11th November 2020
UK government still hasn’t produced a lorry drivers’ guide
In our view, the UK government’s Modern Slavery Act has profound implications for virtually all major garment buyers, sellers and manufacturers – however small their UK sales are.
The UK government announced on July 29 that all businesses operating in Britain with global sales over £36 mn ($56 mn) will need to make an annual public statement of its plans to eradicate slavery and human trafficking throughout their supply chain. The requirement covers all subcontractors to virtually all worldwide apparel retailers – and to many other players in the industry..
The UK Modern Slavery Act requires all businesses with sales over £36 mn and any operations in Britain to prepare an annual report outlining the steps it has taken to eradicate slavery and human trafficking from the whole of its supply chain. The requirement is substantially more sweeping than any other supply chain disclosure requirement anywhere else in four ways:
Though the Act comes into force on July 31, the supply chain disclosure requirements do not require immediate report-writing. In our view, though, they do require any apparel-related business with global sales over £36 mn to review its sourcing and disclosure strategies now. The practicalities are:
So practically every substantial apparel retailer – even businesses like Ali Baba with almost no sales in the UK, or like Macy’s, still testing the waters with a site pricing in GBP – will need to decide how to handle this.
It is important to stress that there is no ingenious way out of the problem. Any business with direct sales over £36mn, or with subsidiaries’ sales adding up to £36 mn, is affected if it does business in Britain. Pulling out of Britain – in theory an option for Li & Fung, Dishang Cherry or Ali Baba – would now be an implicit public admission of an unsupervised supply chain, and an immediate invitation for persecution by activist groups.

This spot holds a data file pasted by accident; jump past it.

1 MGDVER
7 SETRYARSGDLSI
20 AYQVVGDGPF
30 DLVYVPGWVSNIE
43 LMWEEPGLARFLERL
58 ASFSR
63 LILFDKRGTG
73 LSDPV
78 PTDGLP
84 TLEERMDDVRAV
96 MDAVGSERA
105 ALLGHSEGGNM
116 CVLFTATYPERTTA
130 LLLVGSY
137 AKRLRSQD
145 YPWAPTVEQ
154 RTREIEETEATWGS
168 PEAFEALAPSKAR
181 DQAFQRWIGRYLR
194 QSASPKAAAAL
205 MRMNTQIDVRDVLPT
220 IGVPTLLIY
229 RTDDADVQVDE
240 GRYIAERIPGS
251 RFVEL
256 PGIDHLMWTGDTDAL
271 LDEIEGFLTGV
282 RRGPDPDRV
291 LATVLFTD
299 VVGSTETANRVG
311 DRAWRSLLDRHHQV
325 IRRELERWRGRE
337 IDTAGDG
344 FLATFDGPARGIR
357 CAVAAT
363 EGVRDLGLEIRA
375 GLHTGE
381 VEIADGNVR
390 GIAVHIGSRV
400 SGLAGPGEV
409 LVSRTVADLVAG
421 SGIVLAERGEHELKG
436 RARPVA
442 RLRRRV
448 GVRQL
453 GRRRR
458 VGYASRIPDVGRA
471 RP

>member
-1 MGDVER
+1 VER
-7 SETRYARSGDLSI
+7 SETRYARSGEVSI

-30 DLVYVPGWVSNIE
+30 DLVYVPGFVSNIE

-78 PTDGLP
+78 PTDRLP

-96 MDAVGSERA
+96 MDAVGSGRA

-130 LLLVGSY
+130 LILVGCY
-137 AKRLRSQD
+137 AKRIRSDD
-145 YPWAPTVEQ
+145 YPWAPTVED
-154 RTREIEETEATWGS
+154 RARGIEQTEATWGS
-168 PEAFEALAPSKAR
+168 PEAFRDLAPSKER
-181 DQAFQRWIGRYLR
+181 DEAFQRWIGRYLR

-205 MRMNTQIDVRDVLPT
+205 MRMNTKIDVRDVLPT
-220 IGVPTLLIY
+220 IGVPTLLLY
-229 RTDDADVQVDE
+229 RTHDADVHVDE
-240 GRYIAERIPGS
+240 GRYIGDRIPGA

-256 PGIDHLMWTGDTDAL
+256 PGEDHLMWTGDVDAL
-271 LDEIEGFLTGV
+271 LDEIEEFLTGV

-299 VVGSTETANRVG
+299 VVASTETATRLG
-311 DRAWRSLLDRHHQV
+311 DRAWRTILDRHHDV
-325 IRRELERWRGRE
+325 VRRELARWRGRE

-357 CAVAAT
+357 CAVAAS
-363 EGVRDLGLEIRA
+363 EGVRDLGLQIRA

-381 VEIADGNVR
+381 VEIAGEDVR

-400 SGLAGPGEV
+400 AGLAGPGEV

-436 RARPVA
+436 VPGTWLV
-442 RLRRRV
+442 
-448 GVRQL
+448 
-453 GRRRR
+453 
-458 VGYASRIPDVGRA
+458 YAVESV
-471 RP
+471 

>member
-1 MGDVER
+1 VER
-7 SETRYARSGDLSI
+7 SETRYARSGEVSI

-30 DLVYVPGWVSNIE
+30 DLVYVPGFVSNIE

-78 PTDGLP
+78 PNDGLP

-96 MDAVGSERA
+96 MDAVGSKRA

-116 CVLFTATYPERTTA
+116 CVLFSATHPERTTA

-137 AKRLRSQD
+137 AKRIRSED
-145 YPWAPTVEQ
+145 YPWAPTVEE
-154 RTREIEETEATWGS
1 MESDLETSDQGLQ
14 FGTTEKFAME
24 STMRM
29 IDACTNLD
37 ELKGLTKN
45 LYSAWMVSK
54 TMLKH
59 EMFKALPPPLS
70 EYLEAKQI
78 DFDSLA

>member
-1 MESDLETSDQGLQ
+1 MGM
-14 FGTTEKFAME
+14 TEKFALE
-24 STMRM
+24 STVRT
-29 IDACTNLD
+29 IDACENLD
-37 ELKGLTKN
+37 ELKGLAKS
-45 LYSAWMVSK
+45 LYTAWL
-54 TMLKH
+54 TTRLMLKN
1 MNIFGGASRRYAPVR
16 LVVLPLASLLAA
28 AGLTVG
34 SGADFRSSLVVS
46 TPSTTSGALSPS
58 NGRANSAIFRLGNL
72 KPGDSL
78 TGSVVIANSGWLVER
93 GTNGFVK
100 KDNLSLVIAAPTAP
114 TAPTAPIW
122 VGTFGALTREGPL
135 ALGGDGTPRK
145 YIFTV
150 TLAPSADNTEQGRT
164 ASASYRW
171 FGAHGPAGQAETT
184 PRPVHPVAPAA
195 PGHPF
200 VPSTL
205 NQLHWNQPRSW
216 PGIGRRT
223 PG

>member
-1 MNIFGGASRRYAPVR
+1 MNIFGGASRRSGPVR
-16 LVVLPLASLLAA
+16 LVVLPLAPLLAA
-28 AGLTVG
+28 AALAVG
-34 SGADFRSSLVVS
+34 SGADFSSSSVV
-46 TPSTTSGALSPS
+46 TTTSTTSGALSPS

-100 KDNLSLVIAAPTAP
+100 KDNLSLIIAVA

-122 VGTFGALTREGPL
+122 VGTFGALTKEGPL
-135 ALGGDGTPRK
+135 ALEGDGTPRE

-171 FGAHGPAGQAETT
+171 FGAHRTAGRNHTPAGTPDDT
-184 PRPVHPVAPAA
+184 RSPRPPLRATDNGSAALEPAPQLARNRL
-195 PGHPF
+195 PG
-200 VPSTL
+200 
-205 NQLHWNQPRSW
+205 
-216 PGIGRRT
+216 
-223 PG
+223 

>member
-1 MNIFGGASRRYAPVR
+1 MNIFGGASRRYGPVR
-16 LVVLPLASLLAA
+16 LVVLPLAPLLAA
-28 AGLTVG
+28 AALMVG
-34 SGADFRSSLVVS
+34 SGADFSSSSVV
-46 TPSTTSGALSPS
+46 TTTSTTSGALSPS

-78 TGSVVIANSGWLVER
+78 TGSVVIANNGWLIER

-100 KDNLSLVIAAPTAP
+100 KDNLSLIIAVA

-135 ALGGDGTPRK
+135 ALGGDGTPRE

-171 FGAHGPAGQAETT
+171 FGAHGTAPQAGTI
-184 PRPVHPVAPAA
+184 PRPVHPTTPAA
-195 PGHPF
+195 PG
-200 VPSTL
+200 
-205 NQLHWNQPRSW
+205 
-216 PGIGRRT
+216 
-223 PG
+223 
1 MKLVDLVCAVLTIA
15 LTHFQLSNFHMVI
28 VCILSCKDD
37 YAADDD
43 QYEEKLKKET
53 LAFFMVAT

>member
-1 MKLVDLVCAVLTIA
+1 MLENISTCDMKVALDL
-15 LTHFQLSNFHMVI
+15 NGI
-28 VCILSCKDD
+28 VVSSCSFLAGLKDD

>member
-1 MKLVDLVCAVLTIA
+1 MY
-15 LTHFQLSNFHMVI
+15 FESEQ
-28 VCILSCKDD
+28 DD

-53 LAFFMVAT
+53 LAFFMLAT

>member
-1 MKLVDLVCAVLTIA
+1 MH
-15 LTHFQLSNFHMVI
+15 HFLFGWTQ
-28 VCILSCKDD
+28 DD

Nor, we suspect, is PR waffle likely to help.
The only realistic options, in our view, are to install credible supply chain auditing (if a business hasn’t already) or to admit there isn’t any yet, but that there is a realistic timetable for developing one. By mid-2016, there are likely to be a significant number of public admissions of not-quite-perfect supply chain auditing, so most medium-sized businesses with limited UK visibility are unlikely to attract much hostility if theirs is among them.
Businesses most vulnerable are likely to be those liable to underestimate the problem. Among multi-billion businesses in apparel, the complete supply chains of Amazon, Li & Fung, Dishang Cherry and Ali Baba/Taobao (and their suppliers) are now subject to legal scrutiny in the UK on a scale they have never before been exposed to. For conventional large retailers like Walmart, Primark or Macy’s, though, the Act mandates little more than they do already.
Amazon, Li & Fung, Dishang Cherry and Ali Baba/Taobao could, in theory, publish a “we don’t know” statement – but it is impossible to imagine they could survive it.
Activists are particularly keen on persecuting Li & Fung (which they believe brands use to disguise shady manufacturers) and Amazon (which they see as a hard core tax-dodger) – but will relish the opportunity to make Dishang Cherry and Ali Baba/Taobao liable to human rights requirements activists think they evade.
The Act may or may not reduce modern slavery. But it opens virtually every serious operator in the apparel industry to scrutiny at a previously unprecedented level. And subjects fringe players to the costs of serious supply chain audit they have so far left to mainstream retailers.